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Minnesota Law Review


abortion, liberty, life, Roe v. Wade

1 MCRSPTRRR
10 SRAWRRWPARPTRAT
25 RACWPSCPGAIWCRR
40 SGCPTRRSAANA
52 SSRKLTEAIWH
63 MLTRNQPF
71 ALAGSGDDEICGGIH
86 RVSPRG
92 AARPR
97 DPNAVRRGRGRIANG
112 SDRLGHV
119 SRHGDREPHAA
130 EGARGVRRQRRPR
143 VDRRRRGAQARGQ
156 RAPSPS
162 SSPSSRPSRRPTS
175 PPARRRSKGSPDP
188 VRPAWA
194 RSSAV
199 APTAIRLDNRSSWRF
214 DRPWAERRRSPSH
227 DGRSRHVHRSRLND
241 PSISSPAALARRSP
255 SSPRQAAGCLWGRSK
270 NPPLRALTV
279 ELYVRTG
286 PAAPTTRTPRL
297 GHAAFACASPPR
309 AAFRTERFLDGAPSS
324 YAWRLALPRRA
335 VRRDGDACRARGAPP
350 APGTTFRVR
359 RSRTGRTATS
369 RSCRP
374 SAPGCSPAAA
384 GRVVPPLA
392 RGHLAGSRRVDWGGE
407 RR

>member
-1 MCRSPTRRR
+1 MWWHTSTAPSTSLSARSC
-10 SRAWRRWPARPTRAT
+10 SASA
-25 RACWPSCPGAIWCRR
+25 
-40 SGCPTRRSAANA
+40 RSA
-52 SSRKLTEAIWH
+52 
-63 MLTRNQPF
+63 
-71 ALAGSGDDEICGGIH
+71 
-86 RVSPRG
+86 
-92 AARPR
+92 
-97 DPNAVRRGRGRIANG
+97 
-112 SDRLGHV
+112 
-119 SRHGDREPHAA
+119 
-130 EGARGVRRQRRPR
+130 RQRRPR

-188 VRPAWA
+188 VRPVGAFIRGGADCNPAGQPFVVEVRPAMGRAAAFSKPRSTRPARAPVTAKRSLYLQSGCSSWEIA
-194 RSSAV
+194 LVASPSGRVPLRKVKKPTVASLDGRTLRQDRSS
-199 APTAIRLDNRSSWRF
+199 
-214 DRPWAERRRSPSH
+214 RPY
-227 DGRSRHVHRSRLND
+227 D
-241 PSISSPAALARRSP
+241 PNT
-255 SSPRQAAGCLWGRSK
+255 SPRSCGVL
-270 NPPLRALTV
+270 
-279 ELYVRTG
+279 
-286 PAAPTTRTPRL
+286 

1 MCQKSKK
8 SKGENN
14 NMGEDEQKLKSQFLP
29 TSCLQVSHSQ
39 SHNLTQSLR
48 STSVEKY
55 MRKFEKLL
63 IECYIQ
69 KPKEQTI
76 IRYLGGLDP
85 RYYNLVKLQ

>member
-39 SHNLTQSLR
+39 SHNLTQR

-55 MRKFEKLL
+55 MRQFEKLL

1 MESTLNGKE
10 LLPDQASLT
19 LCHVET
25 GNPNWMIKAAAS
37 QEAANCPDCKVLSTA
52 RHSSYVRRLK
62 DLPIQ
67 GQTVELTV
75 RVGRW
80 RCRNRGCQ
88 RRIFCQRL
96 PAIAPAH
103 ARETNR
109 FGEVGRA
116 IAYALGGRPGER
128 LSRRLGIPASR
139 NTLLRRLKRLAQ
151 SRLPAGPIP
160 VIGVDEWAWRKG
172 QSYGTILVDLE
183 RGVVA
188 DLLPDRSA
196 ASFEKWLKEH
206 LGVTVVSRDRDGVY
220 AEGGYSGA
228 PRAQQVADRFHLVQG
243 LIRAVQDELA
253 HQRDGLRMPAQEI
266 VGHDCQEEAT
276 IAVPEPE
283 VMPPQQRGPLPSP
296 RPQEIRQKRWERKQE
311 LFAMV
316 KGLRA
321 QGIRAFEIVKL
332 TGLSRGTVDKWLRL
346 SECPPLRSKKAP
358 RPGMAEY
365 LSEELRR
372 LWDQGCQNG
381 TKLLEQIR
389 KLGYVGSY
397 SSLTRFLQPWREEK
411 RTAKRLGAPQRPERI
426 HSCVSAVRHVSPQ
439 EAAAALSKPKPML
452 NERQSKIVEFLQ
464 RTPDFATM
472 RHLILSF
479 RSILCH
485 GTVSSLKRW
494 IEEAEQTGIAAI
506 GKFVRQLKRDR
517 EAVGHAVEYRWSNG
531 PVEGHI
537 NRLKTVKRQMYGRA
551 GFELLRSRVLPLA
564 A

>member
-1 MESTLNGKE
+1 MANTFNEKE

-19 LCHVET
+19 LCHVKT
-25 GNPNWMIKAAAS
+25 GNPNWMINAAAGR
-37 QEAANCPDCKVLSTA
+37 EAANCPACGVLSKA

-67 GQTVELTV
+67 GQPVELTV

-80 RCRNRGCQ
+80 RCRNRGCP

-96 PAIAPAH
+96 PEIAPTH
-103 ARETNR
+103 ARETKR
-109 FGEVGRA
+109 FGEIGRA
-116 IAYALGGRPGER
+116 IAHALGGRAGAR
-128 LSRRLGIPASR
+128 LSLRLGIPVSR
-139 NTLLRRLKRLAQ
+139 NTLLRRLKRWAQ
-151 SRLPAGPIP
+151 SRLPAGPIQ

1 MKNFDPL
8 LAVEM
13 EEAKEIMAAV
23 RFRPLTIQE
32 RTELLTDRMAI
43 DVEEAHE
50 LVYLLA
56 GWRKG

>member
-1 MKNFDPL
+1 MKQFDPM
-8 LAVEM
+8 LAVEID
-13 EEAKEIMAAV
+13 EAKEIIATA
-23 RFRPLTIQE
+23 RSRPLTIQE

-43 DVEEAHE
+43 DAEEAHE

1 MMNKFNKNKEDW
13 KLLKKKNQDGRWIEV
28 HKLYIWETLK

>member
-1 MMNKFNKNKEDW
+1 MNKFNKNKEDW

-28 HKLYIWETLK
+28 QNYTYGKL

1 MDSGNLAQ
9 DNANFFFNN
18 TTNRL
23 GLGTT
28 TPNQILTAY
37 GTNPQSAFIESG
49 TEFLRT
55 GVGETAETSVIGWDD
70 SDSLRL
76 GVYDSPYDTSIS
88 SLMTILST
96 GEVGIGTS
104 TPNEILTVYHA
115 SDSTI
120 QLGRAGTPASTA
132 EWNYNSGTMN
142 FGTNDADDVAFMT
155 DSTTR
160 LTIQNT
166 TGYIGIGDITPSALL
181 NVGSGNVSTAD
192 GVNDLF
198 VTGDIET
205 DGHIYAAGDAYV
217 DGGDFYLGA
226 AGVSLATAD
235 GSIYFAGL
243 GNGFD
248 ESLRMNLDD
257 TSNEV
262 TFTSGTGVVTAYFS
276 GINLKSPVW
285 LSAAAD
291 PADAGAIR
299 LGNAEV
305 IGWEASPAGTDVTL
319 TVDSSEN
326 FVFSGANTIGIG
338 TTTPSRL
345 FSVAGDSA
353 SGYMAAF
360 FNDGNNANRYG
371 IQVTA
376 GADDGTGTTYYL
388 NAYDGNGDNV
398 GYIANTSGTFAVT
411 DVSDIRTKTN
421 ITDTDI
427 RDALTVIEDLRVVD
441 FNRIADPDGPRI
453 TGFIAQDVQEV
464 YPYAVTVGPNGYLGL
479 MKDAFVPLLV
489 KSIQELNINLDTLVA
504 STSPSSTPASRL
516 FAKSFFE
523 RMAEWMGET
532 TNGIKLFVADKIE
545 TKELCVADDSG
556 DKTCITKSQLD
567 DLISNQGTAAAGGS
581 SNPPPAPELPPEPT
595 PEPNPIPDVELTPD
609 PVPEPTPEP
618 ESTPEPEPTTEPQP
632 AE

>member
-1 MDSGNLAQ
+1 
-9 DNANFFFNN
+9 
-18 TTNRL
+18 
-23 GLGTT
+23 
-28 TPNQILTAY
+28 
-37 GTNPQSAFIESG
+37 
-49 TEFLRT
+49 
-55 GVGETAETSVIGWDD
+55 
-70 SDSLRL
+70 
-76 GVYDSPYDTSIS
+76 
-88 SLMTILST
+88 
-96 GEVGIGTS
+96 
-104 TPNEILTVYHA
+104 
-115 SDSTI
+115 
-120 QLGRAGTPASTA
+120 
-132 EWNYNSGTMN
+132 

The legal controversy over abortion has been a dispute about constitutional “liberty.” Constitutional debate has ranged far and wide over questions of natural law, interpretative method, and judicial function, yet liberty remains the focal point. It is widely believed that if abortion and privacy rights derive from anything in the Constitution, they derive from “liberty,” and that if anything in the Constitution tells us how to treat those rights, “liberty” does. Part I outlines the present day controversy over liberty and abortion, including the multiple, conflicting opinions in Casey. Part II examines the phrase “life, liberty, or property,” and the meaning of its component rights, in the era before the American Revolution. This history begins with the Magna Carta and reaches a crucial stage in seventeenth century England, when social contract theory appeared. Part III, which surveys the meaning of “life, liberty, or property” during the American revolutionary era, concludes that the Framers adopted the Lockean, social contract meaning of that phrase. Part IV describes the movement away from social contract conceptions during the Lochner era, when the Court defined “liberty” to mean “freedom from restraint.” Part V argues that each of modern liberty's three strands-incorporation of the Bill of Rights, rational review of social and economic legislation, and protection of fundamental rights-recreates earlier social contract conceptions, and that modern “privacy” recreates the social contract right of “life.” Finally, Part VI reexamines the abortion debate in light of the historic concepts of “life” and “liberty.” It argues that historic “life” provides an ample warrant for the right of abortion, that Roe's opponents employ a conception of liberty that the Framers rejected, and that strict scrutiny aptly implements our historic rights.